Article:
My Take on the March 2008 Democratic Election

This was an interesting election from many angles. To me, the major races on the Dallas County Democratic Ballot were for President and for Sheriff.

Here are the results on those two races:

For President, I am only including the stats on Barack Obama and Hillary Clinton.

President:
Barack Obama: 182,369; 61.3%
Hillary Clinton: 113,361; 38.1%

Sheriff:
Lupe Valdez 116,064; 50.9%
Roy Williams, Jr. 57,462; 25.2%
Sam Allen 28,459; 12.5%
Pete Schulte 26,238; 11.5%

Since this was a partisan race, we’ll break the results down from a county perspective. These are the numbers from each commissioner’s district. The easiest way to know the district you live in is to find the first number of your voting precinct.

I will look at the entire county, with the customary southern focus. Commissioner District 3 is consider to be the district that most covers southern Dallas.

County Commissioner District 1 (Maureen Dickey-R):
President:
Barack Obama: 36,078; 53.0%
Hillary Clinton: 31,699; 46.5%

Sheriff:
Lupe Valdez 25,128; 54.0%
Roy Williams, Jr. 6,728; 14.4%
Sam Allen 5,307; 11.4%
Pete Schulte 9,401; 20.2%%

County Commissioner District 2 (Mike Cantrell-R):
President:
Barack Obama: 34,712; 53.9%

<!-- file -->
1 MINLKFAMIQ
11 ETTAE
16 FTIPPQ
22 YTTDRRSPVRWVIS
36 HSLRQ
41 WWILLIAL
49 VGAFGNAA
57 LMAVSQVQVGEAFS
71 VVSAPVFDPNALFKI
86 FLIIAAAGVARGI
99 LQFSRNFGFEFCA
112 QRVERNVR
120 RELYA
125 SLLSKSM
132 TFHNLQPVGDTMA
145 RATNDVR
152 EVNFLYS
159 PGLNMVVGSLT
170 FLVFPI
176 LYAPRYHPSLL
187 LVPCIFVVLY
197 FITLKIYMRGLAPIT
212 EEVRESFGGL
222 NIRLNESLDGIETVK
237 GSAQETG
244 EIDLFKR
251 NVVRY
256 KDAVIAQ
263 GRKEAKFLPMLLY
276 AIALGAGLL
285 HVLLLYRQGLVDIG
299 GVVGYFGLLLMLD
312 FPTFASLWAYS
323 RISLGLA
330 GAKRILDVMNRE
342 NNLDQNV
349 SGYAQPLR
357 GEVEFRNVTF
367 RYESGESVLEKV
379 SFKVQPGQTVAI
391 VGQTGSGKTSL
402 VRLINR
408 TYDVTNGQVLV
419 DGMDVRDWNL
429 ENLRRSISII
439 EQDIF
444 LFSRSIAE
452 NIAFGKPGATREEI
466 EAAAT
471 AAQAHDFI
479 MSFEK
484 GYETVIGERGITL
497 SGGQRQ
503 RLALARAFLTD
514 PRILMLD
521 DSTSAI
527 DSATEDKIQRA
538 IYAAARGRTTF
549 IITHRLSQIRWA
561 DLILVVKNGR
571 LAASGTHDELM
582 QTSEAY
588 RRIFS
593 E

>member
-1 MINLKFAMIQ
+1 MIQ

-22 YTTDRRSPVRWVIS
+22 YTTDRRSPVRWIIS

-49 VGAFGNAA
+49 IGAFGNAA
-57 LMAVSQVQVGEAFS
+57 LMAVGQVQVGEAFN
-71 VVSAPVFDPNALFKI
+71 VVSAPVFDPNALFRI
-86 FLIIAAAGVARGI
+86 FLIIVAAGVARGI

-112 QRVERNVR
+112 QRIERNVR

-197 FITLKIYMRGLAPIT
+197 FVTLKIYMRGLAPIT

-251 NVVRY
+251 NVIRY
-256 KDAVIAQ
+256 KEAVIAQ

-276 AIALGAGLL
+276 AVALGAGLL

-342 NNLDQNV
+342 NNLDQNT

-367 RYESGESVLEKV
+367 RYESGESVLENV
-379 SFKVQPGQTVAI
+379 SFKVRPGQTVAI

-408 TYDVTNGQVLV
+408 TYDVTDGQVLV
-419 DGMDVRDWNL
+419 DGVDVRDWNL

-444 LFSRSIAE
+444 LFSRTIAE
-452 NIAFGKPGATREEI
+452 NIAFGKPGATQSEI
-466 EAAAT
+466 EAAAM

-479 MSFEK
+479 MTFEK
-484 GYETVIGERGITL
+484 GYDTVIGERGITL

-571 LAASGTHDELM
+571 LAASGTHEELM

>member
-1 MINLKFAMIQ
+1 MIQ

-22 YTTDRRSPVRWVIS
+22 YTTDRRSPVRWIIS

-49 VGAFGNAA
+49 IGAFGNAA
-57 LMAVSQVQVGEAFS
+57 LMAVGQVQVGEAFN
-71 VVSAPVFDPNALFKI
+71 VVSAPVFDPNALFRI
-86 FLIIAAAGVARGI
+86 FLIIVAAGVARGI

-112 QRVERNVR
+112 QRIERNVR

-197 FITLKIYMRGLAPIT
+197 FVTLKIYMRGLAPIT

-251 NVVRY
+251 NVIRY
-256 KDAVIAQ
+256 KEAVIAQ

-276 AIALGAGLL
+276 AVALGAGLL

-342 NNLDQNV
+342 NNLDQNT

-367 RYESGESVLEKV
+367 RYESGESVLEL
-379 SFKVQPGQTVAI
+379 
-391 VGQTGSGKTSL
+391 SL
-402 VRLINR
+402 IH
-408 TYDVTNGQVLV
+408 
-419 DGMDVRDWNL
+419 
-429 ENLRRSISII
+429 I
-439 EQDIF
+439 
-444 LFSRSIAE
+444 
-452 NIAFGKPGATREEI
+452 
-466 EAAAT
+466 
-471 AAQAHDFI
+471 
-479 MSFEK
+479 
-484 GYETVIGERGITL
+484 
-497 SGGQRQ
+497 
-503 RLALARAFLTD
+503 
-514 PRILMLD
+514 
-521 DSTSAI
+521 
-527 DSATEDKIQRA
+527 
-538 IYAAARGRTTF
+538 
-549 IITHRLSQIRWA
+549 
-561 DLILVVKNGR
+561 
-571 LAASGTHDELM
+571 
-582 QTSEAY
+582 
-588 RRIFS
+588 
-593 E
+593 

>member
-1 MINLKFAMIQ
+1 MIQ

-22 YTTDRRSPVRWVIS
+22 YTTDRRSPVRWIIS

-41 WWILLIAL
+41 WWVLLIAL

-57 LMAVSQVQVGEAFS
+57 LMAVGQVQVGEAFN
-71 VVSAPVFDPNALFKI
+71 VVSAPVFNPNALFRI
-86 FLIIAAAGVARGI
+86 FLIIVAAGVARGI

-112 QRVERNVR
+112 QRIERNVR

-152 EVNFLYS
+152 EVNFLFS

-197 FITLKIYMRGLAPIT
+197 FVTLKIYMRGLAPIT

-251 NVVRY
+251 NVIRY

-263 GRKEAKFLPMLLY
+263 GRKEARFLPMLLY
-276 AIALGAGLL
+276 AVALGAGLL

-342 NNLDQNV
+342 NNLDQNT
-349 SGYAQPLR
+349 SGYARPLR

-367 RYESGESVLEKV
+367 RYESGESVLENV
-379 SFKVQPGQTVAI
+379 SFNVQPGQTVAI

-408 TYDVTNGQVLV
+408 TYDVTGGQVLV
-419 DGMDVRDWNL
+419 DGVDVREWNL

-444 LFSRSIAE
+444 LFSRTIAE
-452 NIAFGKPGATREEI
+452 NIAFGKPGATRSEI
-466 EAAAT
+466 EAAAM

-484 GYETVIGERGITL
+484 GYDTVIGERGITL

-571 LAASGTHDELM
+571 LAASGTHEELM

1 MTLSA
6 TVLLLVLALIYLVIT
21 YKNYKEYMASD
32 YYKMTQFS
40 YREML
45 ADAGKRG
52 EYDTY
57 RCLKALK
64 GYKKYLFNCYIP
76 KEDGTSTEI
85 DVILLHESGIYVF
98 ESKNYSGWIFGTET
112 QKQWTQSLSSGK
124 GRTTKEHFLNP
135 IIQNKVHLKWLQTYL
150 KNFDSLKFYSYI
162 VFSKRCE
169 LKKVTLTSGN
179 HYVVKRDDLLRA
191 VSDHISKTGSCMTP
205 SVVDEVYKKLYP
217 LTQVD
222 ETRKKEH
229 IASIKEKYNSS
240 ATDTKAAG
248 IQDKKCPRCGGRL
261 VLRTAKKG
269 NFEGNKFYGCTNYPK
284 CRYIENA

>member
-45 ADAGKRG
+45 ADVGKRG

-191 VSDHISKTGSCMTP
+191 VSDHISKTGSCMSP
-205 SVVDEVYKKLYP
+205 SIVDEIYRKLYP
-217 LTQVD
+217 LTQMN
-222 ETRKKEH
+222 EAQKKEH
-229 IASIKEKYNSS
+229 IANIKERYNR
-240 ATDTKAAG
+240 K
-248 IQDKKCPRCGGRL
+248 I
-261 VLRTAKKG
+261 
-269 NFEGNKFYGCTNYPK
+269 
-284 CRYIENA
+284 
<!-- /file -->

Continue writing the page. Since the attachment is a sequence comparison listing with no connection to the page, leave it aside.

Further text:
Hillary Clinton: 29,334; 45.6%

Sheriff:
Lupe Valdez 24,664; 50.9%
Roy Williams, Jr. 9,780; 20.2%
Sam Allen 6,870; 14.2%
Pete Schulte 7,105; 14.7%

County Commissioner District 3 (John Price-D):
President:
Barack Obama: 75,137; 76.4%
Hillary Clinton: 22,672; 23.1%

Sheriff:
Lupe Valdez 37,636; 46.7%
Roy Williams, Jr. 28,811; 35.8%
Sam Allen 9,701; 12.0%
Pete Schulte 4,388; 5.4%

County Commissioner District 4 (Ken Mayfield-R):
President:
Barack Obama: 36,243; 54.7%
Hillary Clinton: 29,581; 44.7%

Sheriff:
Lupe Valdez 28,551; 54.3%
Roy Williams, Jr. 12,092; 23.0%
Sam Allen 6,557; 12.5%
Pete Schulte 5,333; 10.2%

A couple of interesting facts here:

Barack Obama dominated in Dallas County. This was due mainly to district 3. While the officeholder of district 3 (Price) was a staunch Clinton supporter, the district voted otherwise and gave Obama a 52,400 vote advantage. Obama also won the remaining districts, but by a combined 16,400 votes.

In Districts 1, 2, and 4 only 3/4 of the people who voted for President went down ballot to vote for the Sheriff. In the District 3, that number was slightly higher at 80%.

Lupe Valdez missed being in a runoff by a grand total of 2,284 votes. When you look at the fact that more than 228,000 people voted in Dallas County, that’s a thin margin. Why did she win? Mainly because she won handily in Districts 1,2, and 4. In District 3, the most votes were tallied but Roy Williams, Jr. lost by 8,800 votes. Valdez had the money, and a lot of the democratic establishment in her corner. Roy Williams funds and support was limited, but he still did very well as a grassroots candidate. Ms. Valdez goes on to face the winner of the Jim Bowles/Lowell Cannaday republican runoff.

The take: The new vote may be drowning out the voice of the establishment in District 3. It will be interesting to see what happens in the years to come. I am encouraged by the number of new voters that have come to the voting process.

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